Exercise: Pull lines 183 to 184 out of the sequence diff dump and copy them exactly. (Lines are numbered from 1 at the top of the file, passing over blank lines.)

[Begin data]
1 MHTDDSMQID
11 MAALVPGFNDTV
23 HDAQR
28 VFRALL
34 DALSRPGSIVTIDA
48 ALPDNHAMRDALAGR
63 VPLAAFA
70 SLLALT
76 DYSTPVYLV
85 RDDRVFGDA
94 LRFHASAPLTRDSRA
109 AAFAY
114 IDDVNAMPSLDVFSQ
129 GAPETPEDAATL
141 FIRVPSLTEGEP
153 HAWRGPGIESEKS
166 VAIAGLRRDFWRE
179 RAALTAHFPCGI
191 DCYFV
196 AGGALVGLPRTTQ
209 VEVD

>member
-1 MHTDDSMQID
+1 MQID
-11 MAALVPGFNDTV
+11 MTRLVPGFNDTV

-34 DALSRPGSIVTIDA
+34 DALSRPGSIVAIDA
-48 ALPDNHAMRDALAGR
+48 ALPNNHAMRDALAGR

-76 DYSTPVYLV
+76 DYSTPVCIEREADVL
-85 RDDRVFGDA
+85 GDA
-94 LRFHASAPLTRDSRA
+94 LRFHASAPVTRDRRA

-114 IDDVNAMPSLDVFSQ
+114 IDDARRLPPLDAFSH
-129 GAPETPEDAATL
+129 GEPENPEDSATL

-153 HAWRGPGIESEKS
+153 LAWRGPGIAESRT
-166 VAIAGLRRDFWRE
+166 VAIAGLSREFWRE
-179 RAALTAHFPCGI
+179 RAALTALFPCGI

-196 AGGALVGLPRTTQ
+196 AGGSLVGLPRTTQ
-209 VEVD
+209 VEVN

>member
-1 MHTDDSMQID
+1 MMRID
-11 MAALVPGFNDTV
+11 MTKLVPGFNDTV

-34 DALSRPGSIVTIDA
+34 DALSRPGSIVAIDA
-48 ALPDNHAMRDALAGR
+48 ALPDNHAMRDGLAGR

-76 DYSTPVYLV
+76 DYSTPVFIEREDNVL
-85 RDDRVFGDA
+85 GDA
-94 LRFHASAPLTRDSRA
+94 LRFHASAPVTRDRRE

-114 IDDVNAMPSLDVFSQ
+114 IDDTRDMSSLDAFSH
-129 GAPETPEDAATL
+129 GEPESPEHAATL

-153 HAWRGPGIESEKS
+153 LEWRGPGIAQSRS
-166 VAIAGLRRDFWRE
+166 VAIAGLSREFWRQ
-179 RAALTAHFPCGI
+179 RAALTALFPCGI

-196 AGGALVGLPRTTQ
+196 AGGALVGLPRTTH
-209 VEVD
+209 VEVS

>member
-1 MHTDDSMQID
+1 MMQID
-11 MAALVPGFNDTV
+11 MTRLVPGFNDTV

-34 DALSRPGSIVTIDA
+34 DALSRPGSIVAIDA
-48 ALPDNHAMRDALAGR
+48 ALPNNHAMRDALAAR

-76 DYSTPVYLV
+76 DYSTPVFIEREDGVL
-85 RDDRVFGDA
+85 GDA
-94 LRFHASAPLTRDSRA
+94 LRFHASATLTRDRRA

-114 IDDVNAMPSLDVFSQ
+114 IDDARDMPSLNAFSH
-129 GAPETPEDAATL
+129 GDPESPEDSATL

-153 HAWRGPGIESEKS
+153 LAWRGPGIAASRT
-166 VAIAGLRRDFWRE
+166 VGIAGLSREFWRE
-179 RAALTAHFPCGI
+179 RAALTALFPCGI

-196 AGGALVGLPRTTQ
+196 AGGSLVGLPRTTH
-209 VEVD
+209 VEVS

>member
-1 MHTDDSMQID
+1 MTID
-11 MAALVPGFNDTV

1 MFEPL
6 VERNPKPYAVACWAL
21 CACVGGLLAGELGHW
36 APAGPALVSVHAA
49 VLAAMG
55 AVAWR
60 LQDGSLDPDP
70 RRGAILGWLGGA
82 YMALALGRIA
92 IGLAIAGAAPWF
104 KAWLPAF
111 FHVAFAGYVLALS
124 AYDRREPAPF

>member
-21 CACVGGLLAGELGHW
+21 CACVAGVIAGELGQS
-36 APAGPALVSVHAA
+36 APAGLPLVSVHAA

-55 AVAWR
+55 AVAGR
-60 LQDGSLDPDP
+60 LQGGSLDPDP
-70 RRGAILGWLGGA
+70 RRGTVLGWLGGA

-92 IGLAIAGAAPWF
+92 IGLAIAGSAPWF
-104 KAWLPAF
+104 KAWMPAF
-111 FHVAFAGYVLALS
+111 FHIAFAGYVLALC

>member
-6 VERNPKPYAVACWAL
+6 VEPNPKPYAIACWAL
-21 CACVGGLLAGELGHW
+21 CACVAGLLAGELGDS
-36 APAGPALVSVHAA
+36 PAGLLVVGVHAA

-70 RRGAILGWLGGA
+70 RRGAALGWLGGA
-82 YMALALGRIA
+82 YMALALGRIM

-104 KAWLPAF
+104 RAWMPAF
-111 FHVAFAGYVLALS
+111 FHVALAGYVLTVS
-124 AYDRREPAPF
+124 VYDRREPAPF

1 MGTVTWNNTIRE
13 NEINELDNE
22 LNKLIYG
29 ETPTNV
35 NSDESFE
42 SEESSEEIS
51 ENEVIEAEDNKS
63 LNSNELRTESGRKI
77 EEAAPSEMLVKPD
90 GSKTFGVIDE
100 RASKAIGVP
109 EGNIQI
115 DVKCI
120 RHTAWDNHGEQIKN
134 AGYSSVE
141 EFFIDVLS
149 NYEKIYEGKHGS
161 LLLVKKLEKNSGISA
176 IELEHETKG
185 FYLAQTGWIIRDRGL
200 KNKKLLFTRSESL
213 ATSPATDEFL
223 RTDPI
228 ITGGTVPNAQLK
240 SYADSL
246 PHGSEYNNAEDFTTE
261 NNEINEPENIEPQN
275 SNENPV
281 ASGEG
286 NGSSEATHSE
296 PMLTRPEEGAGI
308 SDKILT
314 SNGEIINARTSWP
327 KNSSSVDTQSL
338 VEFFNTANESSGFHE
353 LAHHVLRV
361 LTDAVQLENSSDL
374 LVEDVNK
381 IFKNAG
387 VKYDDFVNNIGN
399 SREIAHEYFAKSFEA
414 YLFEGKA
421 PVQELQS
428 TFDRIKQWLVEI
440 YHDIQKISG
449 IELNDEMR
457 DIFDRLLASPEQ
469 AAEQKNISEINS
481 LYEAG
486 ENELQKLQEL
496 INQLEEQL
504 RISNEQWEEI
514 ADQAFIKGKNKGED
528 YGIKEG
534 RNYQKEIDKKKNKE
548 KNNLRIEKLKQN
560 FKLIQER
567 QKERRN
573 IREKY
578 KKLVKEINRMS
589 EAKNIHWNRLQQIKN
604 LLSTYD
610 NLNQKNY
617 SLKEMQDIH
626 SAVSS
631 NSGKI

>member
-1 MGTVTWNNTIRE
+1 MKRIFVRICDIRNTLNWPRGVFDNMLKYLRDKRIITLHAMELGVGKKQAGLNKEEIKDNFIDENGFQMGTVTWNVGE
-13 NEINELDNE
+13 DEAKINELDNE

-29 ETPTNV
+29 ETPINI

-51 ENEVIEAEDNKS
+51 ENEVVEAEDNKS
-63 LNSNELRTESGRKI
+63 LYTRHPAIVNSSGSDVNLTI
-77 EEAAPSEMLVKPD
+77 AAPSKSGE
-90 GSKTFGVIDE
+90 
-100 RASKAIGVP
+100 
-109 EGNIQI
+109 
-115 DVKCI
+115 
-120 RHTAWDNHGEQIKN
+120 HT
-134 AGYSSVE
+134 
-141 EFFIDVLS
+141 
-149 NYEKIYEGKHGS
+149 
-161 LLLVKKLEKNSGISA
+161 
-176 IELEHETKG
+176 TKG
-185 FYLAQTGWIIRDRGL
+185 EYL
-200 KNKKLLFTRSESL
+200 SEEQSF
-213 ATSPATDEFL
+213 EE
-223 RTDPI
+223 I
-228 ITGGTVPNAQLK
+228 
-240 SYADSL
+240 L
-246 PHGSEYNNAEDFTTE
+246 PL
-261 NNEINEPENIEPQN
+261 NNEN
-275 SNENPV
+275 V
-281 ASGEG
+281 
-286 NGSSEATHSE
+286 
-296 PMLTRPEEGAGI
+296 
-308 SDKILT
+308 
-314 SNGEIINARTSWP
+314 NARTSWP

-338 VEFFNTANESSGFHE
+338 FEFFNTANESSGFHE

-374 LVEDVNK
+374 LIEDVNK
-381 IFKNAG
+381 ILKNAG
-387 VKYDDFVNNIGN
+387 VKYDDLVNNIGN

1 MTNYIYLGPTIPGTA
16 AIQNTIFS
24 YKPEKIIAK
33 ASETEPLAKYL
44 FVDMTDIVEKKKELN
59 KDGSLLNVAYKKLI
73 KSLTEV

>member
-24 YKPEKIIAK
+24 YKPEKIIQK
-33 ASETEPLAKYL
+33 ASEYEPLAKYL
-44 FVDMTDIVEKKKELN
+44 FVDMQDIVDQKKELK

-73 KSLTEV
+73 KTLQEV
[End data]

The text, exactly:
228 ITGGTVPNAQLK
240 SYADSL